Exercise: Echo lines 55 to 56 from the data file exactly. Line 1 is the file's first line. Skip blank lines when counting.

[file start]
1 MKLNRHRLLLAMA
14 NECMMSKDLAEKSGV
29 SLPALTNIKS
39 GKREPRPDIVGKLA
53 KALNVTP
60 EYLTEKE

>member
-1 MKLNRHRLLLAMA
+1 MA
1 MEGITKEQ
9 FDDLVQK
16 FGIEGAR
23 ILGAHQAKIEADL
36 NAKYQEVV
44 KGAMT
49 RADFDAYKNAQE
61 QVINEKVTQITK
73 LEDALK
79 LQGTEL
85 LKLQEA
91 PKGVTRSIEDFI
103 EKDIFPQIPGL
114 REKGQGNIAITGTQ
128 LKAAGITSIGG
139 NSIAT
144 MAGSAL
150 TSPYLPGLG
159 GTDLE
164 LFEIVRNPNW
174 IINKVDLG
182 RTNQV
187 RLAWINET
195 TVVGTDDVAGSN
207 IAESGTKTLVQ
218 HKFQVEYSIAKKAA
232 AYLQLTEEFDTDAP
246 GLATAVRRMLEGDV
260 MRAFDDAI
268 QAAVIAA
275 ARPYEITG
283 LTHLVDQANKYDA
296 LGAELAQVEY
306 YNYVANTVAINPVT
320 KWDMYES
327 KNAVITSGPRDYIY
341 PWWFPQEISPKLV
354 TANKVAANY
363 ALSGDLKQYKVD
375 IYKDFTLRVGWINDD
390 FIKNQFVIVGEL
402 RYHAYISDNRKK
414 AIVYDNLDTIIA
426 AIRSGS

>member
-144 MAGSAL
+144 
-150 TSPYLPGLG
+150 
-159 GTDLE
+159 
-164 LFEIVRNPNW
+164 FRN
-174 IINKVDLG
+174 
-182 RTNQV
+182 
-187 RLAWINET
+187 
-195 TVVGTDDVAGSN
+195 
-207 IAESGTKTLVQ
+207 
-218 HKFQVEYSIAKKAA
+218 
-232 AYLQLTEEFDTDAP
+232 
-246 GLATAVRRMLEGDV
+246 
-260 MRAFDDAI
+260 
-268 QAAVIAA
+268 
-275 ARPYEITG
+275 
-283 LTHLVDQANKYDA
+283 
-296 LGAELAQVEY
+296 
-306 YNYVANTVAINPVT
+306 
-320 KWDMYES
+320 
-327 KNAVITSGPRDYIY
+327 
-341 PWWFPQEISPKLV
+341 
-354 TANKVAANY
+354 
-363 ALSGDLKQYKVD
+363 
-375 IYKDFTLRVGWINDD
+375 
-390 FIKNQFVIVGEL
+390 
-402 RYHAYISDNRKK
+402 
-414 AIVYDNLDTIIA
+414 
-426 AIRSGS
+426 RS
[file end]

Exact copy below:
-144 MAGSAL
+144 